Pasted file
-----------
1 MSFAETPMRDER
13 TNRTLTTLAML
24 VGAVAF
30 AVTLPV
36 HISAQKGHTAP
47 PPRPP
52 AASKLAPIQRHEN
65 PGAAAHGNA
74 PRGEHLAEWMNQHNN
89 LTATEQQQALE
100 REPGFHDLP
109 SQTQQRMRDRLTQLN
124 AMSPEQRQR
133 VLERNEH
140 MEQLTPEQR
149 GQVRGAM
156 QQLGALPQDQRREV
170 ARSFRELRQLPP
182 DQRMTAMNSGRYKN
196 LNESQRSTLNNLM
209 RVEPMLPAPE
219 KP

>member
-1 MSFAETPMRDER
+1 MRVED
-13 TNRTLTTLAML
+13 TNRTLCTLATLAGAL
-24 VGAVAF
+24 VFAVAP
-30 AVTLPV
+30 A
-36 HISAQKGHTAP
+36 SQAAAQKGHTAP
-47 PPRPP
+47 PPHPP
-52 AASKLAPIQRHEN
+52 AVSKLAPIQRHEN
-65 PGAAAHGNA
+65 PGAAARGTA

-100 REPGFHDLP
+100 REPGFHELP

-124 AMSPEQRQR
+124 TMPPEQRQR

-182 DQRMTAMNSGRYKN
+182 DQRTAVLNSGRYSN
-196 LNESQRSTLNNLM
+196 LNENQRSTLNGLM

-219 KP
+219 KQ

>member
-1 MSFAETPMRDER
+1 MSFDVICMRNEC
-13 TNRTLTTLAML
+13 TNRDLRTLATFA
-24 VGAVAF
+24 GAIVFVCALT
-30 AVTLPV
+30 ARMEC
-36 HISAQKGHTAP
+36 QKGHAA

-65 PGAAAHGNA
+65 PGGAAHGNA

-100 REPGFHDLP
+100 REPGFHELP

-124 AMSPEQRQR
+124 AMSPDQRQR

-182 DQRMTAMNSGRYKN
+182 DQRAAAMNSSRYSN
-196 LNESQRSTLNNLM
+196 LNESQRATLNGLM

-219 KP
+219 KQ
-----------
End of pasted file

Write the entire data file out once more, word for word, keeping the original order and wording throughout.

1 MSFAETPMRDER
13 TNRTLTTLAML
24 VGAVAF
30 AVTLPV
36 HISAQKGHTAP
47 PPRPP
52 AASKLAPIQRHEN
65 PGAAAHGNA
74 PRGEHLAEWMNQHNN
89 LTATEQQQALE
100 REPGFHDLP
109 SQTQQRMRDRLTQLN
124 AMSPEQRQR
133 VLERNEH
140 MEQLTPEQR
149 GQVRGAM
156 QQLGALPQDQRREV
170 ARSFRELRQLPP
182 DQRMTAMNSGRYKN
196 LNESQRSTLNNLM
209 RVEPMLPAPE
219 KP

>member
-1 MSFAETPMRDER
+1 MRVED
-13 TNRTLTTLAML
+13 TNRTLCTLATLAGAL
-24 VGAVAF
+24 VFAVAP
-30 AVTLPV
+30 A
-36 HISAQKGHTAP
+36 SQAAAQKGHTAP
-47 PPRPP
+47 PPHPP
-52 AASKLAPIQRHEN
+52 AVSKLAPIQRHEN
-65 PGAAAHGNA
+65 PGAAARGTA

-100 REPGFHDLP
+100 REPGFHELP

-124 AMSPEQRQR
+124 TMPPEQRQR

-182 DQRMTAMNSGRYKN
+182 DQRTAVLNSGRYSN
-196 LNESQRSTLNNLM
+196 LNENQRSTLNGLM

-219 KP
+219 KQ

>member
-1 MSFAETPMRDER
+1 MSFDVICMRNEC
-13 TNRTLTTLAML
+13 TNRDLRTLATFA
-24 VGAVAF
+24 GAIVFVCALT
-30 AVTLPV
+30 ARMEC
-36 HISAQKGHTAP
+36 QKGHAA

-65 PGAAAHGNA
+65 PGGAAHGNA

-100 REPGFHDLP
+100 REPGFHELP

-124 AMSPEQRQR
+124 AMSPDQRQR

-182 DQRMTAMNSGRYKN
+182 DQRAAAMNSSRYSN
-196 LNESQRSTLNNLM
+196 LNESQRATLNGLM

-219 KP
+219 KQ